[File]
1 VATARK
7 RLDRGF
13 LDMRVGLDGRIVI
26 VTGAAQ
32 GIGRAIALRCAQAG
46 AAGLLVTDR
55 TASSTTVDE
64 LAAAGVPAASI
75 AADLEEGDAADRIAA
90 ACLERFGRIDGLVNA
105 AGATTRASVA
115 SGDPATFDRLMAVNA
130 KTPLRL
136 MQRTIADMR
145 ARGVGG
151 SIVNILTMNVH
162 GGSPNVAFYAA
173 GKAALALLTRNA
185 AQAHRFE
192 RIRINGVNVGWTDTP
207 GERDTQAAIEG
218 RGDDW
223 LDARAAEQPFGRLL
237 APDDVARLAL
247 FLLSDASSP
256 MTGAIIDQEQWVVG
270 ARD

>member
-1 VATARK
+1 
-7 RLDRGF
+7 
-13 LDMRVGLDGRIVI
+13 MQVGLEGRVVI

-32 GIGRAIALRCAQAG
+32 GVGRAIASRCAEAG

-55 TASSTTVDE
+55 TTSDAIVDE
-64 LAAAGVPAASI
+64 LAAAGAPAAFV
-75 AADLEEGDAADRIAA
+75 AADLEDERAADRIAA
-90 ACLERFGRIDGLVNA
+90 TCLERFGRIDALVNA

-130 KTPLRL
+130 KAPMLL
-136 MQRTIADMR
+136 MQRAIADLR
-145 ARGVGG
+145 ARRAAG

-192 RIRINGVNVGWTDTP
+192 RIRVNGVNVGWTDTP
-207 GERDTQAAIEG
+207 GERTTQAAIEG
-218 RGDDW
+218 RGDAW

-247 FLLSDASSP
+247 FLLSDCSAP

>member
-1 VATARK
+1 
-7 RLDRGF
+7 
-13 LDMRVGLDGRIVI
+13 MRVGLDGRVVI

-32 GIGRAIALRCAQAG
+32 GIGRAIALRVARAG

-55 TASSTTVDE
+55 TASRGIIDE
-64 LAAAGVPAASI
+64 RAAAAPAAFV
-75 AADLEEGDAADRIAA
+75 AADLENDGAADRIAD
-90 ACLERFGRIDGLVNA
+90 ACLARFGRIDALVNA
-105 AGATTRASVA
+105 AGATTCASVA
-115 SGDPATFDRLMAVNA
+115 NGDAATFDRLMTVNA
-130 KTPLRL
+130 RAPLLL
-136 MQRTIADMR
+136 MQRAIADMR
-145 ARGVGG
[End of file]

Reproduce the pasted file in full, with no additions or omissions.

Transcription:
1 VATARK
7 RLDRGF
13 LDMRVGLDGRIVI
26 VTGAAQ
32 GIGRAIALRCAQAG
46 AAGLLVTDR
55 TASSTTVDE
64 LAAAGVPAASI
75 AADLEEGDAADRIAA
90 ACLERFGRIDGLVNA
105 AGATTRASVA
115 SGDPATFDRLMAVNA
130 KTPLRL
136 MQRTIADMR
145 ARGVGG
151 SIVNILTMNVH
162 GGSPNVAFYAA
173 GKAALALLTRNA
185 AQAHRFE
192 RIRINGVNVGWTDTP
207 GERDTQAAIEG
218 RGDDW
223 LDARAAEQPFGRLL
237 APDDVARLAL
247 FLLSDASSP
256 MTGAIIDQEQWVVG
270 ARD

>member
-1 VATARK
+1 
-7 RLDRGF
+7 
-13 LDMRVGLDGRIVI
+13 MQVGLEGRVVI

-32 GIGRAIALRCAQAG
+32 GVGRAIASRCAEAG

-55 TASSTTVDE
+55 TTSDAIVDE
-64 LAAAGVPAASI
+64 LAAAGAPAAFV
-75 AADLEEGDAADRIAA
+75 AADLEDERAADRIAA
-90 ACLERFGRIDGLVNA
+90 TCLERFGRIDALVNA

-130 KTPLRL
+130 KAPMLL
-136 MQRTIADMR
+136 MQRAIADLR
-145 ARGVGG
+145 ARRAAG

-192 RIRINGVNVGWTDTP
+192 RIRVNGVNVGWTDTP
-207 GERDTQAAIEG
+207 GERTTQAAIEG
-218 RGDDW
+218 RGDAW

-247 FLLSDASSP
+247 FLLSDCSAP

>member
-1 VATARK
+1 
-7 RLDRGF
+7 
-13 LDMRVGLDGRIVI
+13 MRVGLDGRVVI

-32 GIGRAIALRCAQAG
+32 GIGRAIALRVARAG

-55 TASSTTVDE
+55 TASRGIIDE
-64 LAAAGVPAASI
+64 RAAAAPAAFV
-75 AADLEEGDAADRIAA
+75 AADLENDGAADRIAD
-90 ACLERFGRIDGLVNA
+90 ACLARFGRIDALVNA
-105 AGATTRASVA
+105 AGATTCASVA
-115 SGDPATFDRLMAVNA
+115 NGDAATFDRLMTVNA
-130 KTPLRL
+130 RAPLLL
-136 MQRTIADMR
+136 MQRAIADMR
-145 ARGVGG